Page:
Things began to change with the growth of the environmental movement in the 1970s and increased public concern about the possible extinction of many whale species. While the Japanese were relative newcomers to large-scale fishing in international waters, they were by this point one of the major whaling nations and one of the industry's satunchest defenders. When the IWC's focus switched to one of whale preservation - in 1982 it proposed a moratorium on commercial whaling (enforced from 1986) and in 1994 created the Southern Ocean Whale Sanctuary - Japan was one of the most vocal opponents of the changes, and was the only country to vote against the snactuary. Along with Iceland and Norway, Japan has continued annual killing of whales, though it is the only nation that justifies it in the name of "scientific research" (the Japanese public broadcaster NHK has a policy of never referring to Japan's whaling without that term as a prefix). Carried out under the Institute of Cetacean Research, this is widely regarded as a "front," as whale meat continues to be sold in Japan. DNA testing has shown that whale meat from Japan is also ending up outside the country.

The older fishermen of Taiji relate tales of their exploits hunting whales in the Antarctic and some Taiji natives are no doubt still involved in the whaling industry. The town's whale museum, whale hunting museum and the two major festivals revolve around the traditions of whaling (photo, above) though the disparity between the traditional form of hunting celebrated during these events and the high-tech version of today is clear to see. And in recent years it has been dolphins, porpoises and small whales that have fallen victims to that technology. The main reason for this is that small cetaceans are not protected by the IWC moratorium, so when commercial whaling stopped the numbers of smaller sea mammals being killed went through the roof. The Japanese government issues annual quotas for how many small cetaceans may be taken, wih the total usually around 23,000 a year. Taiji doesn't have the biggest hunt - that honor goes to the killing of more than 15,000 Dall's porpoises in northern Japan - but it now certainly has the most infamous.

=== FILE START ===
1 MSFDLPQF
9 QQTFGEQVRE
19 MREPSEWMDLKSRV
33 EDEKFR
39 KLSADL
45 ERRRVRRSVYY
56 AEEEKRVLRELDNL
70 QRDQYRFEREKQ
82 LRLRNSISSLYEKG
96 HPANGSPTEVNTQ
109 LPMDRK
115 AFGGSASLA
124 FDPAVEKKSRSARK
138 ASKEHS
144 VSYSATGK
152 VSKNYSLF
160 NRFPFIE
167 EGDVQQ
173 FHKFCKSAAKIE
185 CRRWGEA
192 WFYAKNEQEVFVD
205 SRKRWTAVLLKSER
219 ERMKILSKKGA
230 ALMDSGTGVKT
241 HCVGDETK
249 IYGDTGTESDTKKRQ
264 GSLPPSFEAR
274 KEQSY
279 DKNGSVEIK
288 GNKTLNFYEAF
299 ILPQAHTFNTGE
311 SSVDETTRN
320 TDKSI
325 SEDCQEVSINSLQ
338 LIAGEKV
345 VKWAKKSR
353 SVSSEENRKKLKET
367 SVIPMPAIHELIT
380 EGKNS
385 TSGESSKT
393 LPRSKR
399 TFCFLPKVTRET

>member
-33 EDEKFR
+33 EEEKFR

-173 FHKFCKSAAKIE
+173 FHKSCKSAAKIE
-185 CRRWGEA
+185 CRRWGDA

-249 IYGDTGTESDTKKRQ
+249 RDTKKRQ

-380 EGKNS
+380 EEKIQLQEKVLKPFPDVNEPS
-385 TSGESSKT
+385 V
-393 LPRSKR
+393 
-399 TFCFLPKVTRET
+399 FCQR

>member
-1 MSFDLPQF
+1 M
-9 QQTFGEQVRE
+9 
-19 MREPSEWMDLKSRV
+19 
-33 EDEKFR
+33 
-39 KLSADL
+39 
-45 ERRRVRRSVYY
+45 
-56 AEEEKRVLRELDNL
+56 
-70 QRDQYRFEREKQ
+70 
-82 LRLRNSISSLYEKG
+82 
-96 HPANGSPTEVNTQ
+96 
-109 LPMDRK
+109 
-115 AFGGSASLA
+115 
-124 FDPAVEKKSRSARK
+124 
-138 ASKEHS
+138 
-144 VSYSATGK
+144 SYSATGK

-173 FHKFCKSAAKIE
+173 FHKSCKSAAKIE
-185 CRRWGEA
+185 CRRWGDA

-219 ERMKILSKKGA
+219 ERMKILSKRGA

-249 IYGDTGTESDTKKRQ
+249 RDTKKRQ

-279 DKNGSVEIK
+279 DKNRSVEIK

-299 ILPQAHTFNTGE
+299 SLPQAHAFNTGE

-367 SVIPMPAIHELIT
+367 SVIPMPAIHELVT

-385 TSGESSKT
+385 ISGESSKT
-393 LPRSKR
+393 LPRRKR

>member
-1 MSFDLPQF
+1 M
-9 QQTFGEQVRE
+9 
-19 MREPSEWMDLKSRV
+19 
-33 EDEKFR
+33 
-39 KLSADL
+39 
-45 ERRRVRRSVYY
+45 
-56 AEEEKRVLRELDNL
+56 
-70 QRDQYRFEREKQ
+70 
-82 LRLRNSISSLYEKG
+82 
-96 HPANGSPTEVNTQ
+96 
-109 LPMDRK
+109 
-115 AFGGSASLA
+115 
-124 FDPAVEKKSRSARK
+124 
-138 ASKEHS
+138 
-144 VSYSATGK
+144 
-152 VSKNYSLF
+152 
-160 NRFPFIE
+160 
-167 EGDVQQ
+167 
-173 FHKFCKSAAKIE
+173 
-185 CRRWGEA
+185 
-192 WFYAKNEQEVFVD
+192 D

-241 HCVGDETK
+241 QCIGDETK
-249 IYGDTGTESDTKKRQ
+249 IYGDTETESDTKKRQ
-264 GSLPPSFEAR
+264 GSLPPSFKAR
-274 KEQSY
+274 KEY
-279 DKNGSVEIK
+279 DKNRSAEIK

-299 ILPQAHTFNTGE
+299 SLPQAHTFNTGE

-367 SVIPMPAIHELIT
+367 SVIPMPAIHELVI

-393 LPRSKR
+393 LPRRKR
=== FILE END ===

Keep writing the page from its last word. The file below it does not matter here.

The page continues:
Taiji's changing demographics

Even more than Japan as a whole, the population of Taiji is growing older and in steady decline, dropping by about 10% per decade over the last 30 years. At the time of the last national census in 2005, it stood at about 3,500. Of this, a few hundred are thought to be employed from the drive fishery, with only a couple of dozen fishermen actually doing the hunting. There is little appetitie for the meat among younger people, particularly since it was taken off school lunch menus after two Taiji town councillors carried out tests that showed it was highly contaminated with mercury and other toxins. The drastic drop in the price of whale and especially dolphin meat means that the industry can only continue with the support of government subsidies...and the lucrative sale of captured dolphins to aquariums and dolphin encounters around the world. If Japan gets its way and is allowed to one day resume commercial whaling, there may be a resurgence of the industry in Taiji. But environmentalists would much prefer to see the town re-build itself around a new kind of relationship with whales and dolphins, one built on preservation and respect.